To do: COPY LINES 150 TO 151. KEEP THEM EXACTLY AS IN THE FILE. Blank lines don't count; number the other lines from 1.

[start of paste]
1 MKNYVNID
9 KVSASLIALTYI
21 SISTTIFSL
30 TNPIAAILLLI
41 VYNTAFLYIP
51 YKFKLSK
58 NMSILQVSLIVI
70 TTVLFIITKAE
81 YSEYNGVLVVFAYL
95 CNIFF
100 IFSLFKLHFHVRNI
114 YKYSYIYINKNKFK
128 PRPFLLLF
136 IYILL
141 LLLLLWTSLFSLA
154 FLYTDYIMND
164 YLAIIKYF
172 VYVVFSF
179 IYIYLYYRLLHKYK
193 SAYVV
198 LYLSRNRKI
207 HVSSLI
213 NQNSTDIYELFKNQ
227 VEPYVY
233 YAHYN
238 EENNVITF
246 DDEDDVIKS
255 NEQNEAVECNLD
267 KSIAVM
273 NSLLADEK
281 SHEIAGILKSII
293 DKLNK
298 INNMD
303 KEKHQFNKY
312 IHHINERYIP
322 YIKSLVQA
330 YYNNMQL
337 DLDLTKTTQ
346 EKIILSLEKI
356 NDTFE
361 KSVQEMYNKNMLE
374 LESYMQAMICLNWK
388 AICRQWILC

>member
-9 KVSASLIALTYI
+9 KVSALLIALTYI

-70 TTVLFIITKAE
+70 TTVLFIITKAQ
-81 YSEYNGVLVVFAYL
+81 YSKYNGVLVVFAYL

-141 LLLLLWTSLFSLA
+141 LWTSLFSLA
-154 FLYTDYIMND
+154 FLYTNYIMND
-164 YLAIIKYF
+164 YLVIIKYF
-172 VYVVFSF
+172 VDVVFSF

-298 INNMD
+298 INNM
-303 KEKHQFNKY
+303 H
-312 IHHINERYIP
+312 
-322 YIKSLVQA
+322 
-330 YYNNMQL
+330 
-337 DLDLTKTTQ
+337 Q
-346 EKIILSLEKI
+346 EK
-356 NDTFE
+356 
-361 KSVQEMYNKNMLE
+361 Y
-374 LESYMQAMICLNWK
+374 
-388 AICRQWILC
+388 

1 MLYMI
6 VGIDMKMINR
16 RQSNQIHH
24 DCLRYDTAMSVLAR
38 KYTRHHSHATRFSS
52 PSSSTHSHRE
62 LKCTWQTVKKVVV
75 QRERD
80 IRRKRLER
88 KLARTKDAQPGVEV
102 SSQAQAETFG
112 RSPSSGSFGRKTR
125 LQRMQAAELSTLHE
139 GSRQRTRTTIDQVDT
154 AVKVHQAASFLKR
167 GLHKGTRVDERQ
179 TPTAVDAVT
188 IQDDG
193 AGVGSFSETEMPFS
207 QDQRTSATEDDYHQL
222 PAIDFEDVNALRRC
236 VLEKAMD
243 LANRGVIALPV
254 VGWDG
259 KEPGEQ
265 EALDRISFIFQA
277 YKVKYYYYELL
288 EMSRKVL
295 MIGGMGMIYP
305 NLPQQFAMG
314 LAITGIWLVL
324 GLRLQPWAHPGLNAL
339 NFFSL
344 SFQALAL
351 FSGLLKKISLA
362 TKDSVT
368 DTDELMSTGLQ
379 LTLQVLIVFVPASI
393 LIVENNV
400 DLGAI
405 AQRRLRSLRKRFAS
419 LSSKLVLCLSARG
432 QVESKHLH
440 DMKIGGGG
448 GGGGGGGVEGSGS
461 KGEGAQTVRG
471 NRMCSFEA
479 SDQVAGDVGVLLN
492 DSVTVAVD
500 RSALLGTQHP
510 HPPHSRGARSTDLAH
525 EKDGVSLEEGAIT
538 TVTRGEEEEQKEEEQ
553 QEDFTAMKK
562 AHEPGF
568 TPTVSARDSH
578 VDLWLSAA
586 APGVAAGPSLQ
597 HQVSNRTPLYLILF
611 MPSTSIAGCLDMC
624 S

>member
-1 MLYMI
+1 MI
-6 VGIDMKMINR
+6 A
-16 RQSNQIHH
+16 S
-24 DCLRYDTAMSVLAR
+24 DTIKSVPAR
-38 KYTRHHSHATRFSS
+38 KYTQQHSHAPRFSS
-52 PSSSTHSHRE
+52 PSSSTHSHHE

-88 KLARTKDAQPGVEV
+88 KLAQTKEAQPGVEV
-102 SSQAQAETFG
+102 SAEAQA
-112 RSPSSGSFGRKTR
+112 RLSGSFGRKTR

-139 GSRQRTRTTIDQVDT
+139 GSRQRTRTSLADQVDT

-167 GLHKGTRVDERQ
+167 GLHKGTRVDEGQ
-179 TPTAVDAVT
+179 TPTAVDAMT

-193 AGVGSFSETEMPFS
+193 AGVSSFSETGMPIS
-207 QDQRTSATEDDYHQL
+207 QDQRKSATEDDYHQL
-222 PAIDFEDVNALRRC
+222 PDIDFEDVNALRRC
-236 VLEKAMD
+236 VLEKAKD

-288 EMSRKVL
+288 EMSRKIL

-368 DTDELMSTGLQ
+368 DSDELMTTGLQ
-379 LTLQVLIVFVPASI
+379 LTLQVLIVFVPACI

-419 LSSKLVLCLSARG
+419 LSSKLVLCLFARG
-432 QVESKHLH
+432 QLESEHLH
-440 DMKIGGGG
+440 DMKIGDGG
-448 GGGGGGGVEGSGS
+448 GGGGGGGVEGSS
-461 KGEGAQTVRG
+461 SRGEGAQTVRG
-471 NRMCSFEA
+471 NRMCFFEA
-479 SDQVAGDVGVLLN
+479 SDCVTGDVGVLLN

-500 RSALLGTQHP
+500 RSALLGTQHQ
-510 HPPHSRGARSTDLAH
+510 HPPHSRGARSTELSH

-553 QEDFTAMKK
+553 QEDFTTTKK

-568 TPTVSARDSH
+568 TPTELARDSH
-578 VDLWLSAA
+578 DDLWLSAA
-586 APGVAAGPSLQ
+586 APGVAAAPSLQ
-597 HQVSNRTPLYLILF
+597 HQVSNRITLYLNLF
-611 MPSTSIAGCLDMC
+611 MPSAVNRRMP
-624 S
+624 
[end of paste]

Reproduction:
+24 DTIKSVPAR
-38 KYTRHHSHATRFSS